Budget could see APD slashed for domestic flights

London City Airport (Image: Aviation Media Agency)
London City Airport is surrounded by tall buildings requiring special approaches (Image: Aviation Media Agency)

The upcoming budget could see chancellor Rishi Sunak cut or slash air passenger duty (APD) for flights within the UK.

Under current tax laws, air passenger duty is charged on all flights departing a UK airport which means domestic flights are charged on all sectors.

Currently APD is charged at £26 for standard economy tickets on flights up to 2000 miles and £180 for long haul flights. This rises to £78 and £541 for business and first class travel.

Cutting APD would be a big boost for regional airports who rely on cheaper domestic air travel.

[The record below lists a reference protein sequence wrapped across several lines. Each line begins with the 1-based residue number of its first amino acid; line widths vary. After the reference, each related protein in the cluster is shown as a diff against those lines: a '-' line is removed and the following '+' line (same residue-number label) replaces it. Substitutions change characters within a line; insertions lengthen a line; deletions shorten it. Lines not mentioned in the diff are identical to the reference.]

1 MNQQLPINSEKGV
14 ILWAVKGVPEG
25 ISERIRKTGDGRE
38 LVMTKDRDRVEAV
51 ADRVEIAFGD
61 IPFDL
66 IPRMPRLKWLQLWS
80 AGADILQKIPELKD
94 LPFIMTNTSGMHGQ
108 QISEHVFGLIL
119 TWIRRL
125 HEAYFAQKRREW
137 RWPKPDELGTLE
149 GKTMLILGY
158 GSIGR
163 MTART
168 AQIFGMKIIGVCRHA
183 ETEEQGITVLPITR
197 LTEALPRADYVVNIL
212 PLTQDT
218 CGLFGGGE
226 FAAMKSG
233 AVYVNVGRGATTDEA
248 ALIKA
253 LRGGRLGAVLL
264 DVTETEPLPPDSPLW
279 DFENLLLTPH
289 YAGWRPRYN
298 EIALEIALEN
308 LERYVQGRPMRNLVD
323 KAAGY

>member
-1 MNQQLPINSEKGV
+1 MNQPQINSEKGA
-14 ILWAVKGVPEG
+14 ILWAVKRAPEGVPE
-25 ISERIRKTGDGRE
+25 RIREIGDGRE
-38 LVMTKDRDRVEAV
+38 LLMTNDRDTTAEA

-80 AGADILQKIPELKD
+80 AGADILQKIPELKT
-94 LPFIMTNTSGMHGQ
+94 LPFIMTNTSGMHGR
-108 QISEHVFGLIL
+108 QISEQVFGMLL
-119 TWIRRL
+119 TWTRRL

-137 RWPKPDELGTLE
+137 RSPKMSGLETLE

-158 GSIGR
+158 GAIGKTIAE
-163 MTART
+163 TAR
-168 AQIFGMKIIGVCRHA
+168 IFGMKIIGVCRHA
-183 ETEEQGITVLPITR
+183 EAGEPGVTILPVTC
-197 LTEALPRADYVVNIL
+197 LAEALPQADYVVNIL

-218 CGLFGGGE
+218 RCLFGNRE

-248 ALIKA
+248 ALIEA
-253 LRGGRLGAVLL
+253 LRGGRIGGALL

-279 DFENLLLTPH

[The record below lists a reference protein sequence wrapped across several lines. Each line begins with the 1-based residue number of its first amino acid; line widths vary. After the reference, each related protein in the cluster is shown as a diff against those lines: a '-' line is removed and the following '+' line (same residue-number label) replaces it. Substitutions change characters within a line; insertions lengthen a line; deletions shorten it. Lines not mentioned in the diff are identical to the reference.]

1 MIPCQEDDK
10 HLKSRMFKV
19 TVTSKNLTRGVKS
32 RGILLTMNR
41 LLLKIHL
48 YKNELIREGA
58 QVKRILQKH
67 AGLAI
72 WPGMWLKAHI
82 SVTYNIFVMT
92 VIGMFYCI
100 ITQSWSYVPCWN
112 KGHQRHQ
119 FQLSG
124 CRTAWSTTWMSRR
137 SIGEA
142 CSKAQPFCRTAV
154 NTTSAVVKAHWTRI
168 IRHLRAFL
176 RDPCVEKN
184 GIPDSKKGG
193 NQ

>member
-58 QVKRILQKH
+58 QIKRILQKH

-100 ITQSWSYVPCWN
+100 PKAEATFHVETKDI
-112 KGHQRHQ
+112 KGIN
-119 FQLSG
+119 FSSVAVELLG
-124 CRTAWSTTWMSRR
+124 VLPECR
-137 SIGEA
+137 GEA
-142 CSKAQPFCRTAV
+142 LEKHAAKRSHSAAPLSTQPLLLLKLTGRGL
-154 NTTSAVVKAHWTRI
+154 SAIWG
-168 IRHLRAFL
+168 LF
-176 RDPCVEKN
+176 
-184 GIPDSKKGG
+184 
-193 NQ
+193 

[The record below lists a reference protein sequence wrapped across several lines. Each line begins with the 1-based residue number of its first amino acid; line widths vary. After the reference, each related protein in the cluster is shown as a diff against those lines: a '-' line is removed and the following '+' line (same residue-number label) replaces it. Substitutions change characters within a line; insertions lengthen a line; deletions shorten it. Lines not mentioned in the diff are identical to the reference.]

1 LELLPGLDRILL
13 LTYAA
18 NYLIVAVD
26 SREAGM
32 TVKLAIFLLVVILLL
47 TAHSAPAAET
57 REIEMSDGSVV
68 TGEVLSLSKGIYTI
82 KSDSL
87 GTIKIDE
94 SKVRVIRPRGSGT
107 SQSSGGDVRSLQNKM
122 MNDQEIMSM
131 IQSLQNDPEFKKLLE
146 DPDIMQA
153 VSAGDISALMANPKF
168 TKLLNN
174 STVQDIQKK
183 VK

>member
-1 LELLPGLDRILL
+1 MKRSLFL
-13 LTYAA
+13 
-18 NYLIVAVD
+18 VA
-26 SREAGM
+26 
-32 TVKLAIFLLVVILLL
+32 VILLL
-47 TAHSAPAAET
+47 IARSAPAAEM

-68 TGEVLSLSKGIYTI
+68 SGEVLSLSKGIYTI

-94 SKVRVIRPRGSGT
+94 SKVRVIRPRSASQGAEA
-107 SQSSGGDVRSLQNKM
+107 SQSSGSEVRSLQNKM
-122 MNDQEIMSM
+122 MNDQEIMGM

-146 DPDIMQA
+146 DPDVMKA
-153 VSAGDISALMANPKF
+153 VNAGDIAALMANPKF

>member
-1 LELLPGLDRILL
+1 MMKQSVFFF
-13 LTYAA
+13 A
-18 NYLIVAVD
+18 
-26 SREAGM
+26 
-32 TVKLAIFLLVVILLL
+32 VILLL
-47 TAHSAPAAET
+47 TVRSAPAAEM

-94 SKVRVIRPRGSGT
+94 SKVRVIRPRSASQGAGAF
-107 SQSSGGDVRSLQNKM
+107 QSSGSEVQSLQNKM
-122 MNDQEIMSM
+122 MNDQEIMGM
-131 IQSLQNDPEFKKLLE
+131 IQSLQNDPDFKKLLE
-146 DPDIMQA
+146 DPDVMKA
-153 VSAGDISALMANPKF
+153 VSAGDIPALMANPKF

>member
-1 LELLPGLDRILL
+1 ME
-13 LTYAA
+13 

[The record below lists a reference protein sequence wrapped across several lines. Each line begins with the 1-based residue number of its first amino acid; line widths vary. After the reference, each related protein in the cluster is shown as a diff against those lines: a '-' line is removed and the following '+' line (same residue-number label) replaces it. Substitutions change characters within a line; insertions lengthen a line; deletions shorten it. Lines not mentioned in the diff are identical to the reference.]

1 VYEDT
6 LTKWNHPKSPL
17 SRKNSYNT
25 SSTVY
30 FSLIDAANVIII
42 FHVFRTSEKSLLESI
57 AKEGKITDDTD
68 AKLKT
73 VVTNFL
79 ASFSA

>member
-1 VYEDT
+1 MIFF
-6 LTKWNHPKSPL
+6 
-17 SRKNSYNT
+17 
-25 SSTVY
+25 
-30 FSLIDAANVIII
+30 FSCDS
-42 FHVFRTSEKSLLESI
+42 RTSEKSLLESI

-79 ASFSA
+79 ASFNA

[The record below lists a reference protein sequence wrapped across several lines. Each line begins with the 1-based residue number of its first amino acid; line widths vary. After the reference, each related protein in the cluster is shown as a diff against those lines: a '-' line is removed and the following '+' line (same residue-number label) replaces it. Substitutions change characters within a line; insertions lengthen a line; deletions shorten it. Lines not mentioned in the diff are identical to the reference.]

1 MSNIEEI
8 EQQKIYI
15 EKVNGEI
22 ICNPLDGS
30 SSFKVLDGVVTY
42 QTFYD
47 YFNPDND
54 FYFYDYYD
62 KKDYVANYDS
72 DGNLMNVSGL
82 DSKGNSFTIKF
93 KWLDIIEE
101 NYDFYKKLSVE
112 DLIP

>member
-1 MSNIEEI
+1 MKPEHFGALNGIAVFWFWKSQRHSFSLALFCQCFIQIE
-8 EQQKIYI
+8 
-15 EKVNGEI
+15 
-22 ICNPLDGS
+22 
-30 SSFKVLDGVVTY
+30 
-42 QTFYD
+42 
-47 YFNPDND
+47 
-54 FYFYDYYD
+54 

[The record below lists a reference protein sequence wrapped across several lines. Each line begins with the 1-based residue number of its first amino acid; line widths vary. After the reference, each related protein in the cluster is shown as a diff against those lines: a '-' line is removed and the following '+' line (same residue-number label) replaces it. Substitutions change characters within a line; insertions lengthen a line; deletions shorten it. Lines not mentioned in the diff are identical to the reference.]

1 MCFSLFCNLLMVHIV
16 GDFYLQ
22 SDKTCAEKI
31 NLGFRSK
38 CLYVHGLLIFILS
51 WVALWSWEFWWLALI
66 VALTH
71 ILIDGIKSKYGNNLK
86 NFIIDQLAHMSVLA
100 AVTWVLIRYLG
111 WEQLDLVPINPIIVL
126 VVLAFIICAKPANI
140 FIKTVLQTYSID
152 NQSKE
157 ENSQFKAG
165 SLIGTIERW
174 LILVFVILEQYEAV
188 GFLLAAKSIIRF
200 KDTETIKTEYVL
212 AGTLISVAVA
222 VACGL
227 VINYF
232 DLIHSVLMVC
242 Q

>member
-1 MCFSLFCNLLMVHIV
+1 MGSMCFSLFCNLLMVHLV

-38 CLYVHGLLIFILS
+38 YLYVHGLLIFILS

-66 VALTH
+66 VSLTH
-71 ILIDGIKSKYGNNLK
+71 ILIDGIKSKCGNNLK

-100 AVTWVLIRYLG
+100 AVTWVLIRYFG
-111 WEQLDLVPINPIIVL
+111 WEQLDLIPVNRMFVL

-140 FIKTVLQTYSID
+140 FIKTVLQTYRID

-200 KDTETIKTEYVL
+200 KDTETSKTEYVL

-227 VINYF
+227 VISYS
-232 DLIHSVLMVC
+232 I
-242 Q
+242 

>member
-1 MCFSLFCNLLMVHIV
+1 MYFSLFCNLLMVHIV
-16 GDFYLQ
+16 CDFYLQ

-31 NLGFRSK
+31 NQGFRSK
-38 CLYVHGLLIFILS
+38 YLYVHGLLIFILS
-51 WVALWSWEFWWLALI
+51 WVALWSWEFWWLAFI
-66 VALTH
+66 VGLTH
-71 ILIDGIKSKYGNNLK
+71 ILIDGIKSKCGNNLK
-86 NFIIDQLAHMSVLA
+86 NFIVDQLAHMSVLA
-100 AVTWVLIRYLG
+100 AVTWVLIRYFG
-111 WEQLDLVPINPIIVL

It isn’t all good news though with APD for long haul travel expected to be significantly raised.

The rise in long haul APD is a penalty for their environmental impact according to government sources.

Environmental campaigners will see cutting domestic APD as a blow though as many campaign against air travel for short journeys despite it usually much lower in cost and quicker than a rail journey.

About Nick Harding 1470 Articles
Nick is the senior reporter and editor at UK Aviation News as well as working freelance elsewhere. He has his finger firmly on the pulse on Aviation, not only in the UK but worldwide. Nick has been asked to speak in a professional capacity on LBC, Heart and other broadcast networks.

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